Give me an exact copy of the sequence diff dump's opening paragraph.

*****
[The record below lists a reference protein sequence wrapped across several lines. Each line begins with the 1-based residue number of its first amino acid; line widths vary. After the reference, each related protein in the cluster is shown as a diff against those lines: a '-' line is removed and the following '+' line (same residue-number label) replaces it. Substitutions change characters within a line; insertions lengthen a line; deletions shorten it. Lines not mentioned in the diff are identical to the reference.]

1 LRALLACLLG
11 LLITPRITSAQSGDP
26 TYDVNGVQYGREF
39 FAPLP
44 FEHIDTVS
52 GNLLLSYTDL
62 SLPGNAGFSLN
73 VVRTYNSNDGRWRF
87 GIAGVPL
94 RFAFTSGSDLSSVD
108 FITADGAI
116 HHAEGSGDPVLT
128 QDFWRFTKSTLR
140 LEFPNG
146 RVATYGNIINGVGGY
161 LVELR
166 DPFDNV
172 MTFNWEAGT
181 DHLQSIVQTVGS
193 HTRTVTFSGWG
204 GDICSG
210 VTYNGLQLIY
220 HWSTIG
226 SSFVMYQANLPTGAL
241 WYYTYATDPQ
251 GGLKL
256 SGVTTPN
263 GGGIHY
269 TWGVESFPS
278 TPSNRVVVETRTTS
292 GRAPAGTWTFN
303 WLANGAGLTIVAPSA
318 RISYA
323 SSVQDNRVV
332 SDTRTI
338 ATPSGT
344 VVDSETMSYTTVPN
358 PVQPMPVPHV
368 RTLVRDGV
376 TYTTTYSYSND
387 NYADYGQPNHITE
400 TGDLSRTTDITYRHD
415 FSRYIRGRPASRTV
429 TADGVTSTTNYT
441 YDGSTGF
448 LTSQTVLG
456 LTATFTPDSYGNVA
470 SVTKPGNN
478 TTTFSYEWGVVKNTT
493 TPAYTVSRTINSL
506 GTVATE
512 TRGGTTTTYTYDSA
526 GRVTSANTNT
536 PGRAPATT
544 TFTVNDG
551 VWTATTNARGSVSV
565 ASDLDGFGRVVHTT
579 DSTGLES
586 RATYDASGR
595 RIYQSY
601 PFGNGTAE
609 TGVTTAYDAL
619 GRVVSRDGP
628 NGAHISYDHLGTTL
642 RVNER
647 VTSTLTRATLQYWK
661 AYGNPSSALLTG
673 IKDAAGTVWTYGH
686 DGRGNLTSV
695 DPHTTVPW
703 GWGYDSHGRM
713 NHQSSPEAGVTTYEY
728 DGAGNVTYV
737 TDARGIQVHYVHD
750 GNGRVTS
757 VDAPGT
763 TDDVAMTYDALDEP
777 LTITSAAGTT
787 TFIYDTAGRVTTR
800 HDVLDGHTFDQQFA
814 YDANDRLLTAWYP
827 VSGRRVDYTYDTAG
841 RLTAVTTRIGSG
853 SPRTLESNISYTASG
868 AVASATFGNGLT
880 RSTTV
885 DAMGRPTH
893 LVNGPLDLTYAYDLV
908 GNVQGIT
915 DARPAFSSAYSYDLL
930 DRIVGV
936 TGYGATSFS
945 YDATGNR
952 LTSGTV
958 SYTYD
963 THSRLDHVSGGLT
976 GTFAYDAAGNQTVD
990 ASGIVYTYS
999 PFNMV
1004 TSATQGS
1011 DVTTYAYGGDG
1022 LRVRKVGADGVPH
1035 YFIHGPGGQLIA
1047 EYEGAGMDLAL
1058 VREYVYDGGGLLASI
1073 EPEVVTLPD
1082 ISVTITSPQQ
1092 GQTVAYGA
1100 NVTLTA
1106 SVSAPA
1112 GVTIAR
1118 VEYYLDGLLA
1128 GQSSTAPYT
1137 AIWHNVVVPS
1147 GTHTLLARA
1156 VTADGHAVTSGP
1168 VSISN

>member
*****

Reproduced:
[The record below lists a reference protein sequence wrapped across several lines. Each line begins with the 1-based residue number of its first amino acid; line widths vary. After the reference, each related protein in the cluster is shown as a diff against those lines: a '-' line is removed and the following '+' line (same residue-number label) replaces it. Substitutions change characters within a line; insertions lengthen a line; deletions shorten it. Lines not mentioned in the diff are identical to the reference.]